No criminal charges in fatal shooting of gunman who took hostages inside Vaughan bank, SIU says
York Regional Police officers 'acted to preserve the lives of many,' director finds in report
The director of Ontario's police watchdog has ruled no criminal charges will be laid in connection with the shooting death of an armed man who held a dozen people hostage while trying to rob a Vaughan bank last December.
The gunman, 25, walked into a Royal Bank of Canada branch at the corner of Major MacKenzie Drive West and Dufferin Street with what appeared to be a bomb on the afternoon of Dec. 13, 2017, the Special Investigations Unit (SIU) said.
"He was carrying a backpack-style bag and alerted the bank's occupants that he had explosives in the bag and attached to his body," the SIU report found.
He ordered everyone to lie on the floor and appeared to be armed with a semi-automatic handgun.
The man then locked the entrance of the bank and ordered a worker to tie up everyone inside.
The reports says the man ordered a customer to call 911 and inform police "unless [they] delivered a quantity of best-quality 'crystal meth' to the back and put the United States' President, Donald Trump on the telephone with him, he would detonate his body-worn explosives."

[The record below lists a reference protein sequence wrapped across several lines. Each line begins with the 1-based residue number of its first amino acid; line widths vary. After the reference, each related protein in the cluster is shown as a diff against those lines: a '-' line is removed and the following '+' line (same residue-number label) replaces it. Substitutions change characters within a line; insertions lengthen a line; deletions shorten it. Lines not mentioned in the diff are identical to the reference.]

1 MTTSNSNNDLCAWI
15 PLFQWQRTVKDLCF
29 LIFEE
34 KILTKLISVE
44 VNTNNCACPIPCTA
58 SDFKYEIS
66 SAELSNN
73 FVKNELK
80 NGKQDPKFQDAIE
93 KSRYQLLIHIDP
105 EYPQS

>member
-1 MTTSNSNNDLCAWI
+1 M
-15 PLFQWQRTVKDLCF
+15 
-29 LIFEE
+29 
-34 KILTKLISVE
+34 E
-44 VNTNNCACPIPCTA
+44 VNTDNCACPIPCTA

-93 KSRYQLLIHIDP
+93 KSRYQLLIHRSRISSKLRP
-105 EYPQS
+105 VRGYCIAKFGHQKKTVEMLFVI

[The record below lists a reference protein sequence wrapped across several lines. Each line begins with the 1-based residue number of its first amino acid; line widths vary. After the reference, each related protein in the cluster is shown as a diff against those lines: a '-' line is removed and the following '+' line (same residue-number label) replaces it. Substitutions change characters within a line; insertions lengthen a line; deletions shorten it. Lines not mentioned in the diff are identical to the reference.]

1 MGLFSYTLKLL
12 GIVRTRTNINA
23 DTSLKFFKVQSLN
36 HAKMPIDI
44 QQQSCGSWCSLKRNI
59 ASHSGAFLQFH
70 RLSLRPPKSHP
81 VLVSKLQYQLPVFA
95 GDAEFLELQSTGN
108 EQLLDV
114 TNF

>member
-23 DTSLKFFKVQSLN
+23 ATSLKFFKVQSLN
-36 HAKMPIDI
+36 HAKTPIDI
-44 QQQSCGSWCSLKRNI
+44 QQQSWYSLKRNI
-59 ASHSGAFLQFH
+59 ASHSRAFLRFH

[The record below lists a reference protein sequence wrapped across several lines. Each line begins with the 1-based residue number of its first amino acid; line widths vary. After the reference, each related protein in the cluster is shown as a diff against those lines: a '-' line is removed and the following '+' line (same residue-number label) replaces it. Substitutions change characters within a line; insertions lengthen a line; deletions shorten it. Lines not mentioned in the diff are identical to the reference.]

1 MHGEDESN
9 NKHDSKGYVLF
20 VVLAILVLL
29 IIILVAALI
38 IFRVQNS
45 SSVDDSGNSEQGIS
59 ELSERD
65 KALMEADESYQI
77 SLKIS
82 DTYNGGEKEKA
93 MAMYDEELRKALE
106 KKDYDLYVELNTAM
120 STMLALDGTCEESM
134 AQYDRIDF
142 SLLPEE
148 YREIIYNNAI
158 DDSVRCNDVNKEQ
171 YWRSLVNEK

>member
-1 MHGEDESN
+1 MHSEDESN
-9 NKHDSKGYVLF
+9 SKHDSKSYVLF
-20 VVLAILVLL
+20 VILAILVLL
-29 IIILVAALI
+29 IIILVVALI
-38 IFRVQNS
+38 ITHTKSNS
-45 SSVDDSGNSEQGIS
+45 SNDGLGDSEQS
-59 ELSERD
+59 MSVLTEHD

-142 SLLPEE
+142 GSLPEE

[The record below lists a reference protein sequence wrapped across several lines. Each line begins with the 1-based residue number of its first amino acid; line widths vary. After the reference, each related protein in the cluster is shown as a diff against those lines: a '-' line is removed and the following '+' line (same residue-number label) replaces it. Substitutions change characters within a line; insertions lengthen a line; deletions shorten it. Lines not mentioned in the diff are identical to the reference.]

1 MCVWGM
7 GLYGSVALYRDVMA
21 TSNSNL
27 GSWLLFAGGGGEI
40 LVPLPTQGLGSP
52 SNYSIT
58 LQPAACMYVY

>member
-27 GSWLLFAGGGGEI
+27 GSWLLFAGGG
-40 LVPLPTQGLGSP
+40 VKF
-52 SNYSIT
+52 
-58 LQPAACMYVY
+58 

When officers arrived at the scene, York Regional Police said they needed "lethal force" to gain control of the situation inside the bank, sneaking in a secondary door to get as many employees and patrons out as they could before firing their guns.
"The situation inside the bank was both volatile and dangerous," the SIU said in the report.
The man had taken 13 hostages during the ordeal, according to police, noting officers were given authorization to "eliminate the threat" when they were able to "get a clear and unobstructed shot."
Four officers shot the man in the head, the SIU said, noting he didn't have a chance to return gunfire or detonate the explosives. He died at the scene.
Officers 'acted to preserve the lives of many': SIU
Eight SIU investigators and four forensic investigators interviewed 15 witnesses and six other officers to assess whether there was enough evidence to warrant charges against the officers.
"It would have been foolish and reckless for the police officers to risk the lives of not only the 13 hostages, but the innumerable others in the area who could be injured or killed, by waiting to see if a shot was actually fired from the weapon in the possession of the Complainant," SIU director Tony Loparco said in the report.
"I find that risk was not one that the police should have had to have taken."
According to the Criminal Code, Loparco stated, the officers "acted to preserve the lives of many" and therefore the use of lethal force was justified.